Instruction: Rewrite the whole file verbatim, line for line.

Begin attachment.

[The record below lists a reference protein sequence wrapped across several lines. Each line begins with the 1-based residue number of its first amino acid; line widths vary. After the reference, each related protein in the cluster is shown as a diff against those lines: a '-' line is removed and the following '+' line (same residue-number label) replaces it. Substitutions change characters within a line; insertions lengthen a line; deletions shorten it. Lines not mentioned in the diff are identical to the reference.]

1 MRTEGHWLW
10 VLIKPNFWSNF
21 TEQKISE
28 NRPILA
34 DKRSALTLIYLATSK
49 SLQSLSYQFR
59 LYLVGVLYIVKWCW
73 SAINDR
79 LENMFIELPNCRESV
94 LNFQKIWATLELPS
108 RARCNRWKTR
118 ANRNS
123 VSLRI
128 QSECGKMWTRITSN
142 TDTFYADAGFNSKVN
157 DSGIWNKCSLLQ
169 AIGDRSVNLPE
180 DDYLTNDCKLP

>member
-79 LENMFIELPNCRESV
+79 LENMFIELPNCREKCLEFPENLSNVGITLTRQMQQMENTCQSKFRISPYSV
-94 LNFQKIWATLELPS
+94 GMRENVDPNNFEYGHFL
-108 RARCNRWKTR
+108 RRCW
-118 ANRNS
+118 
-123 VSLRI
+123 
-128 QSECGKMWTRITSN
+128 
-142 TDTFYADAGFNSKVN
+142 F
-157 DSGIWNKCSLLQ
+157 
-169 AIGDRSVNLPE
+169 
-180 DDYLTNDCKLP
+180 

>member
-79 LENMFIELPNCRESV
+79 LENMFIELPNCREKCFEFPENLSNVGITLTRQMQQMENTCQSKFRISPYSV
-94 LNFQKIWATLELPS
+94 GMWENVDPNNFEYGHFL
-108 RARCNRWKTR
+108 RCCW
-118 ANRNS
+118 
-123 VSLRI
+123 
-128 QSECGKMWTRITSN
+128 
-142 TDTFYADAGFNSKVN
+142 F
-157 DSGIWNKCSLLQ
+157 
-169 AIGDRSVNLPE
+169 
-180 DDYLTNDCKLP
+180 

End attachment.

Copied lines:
[The record below lists a reference protein sequence wrapped across several lines. Each line begins with the 1-based residue number of its first amino acid; line widths vary. After the reference, each related protein in the cluster is shown as a diff against those lines: a '-' line is removed and the following '+' line (same residue-number label) replaces it. Substitutions change characters within a line; insertions lengthen a line; deletions shorten it. Lines not mentioned in the diff are identical to the reference.]

1 MRTEGHWLW
10 VLIKPNFWSNF
21 TEQKISE
28 NRPILA
34 DKRSALTLIYLATSK
49 SLQSLSYQFR
59 LYLVGVLYIVKWCW
73 SAINDR
79 LENMFIELPNCRESV
94 LNFQKIWATLELPS
108 RARCNRWKTR
118 ANRNS
123 VSLRI
128 QSECGKMWTRITSN
142 TDTFYADAGFNSKVN
157 DSGIWNKCSLLQ
169 AIGDRSVNLPE
180 DDYLTNDCKLP

>member
-79 LENMFIELPNCRESV
+79 LENMFIELPNCREKCLEFPENLSNVGITLTRQMQQMENTCQSKFRISPYSV
-94 LNFQKIWATLELPS
+94 GMRENVDPNNFEYGHFL
-108 RARCNRWKTR
+108 RRCW
-118 ANRNS
+118 
-123 VSLRI
+123 
-128 QSECGKMWTRITSN
+128 
-142 TDTFYADAGFNSKVN
+142 F
-157 DSGIWNKCSLLQ
+157 
-169 AIGDRSVNLPE
+169 
-180 DDYLTNDCKLP
+180 

>member
-79 LENMFIELPNCRESV
+79 LENMFIELPNCREKCFEFPENLSNVGITLTRQMQQMENTCQSKFRISPYSV
-94 LNFQKIWATLELPS
+94 GMWENVDPNNFEYGHFL
-108 RARCNRWKTR
+108 RCCW
-118 ANRNS
+118 
-123 VSLRI
+123 
-128 QSECGKMWTRITSN
+128 
-142 TDTFYADAGFNSKVN
+142 F
-157 DSGIWNKCSLLQ
+157 
-169 AIGDRSVNLPE
+169 
-180 DDYLTNDCKLP
+180 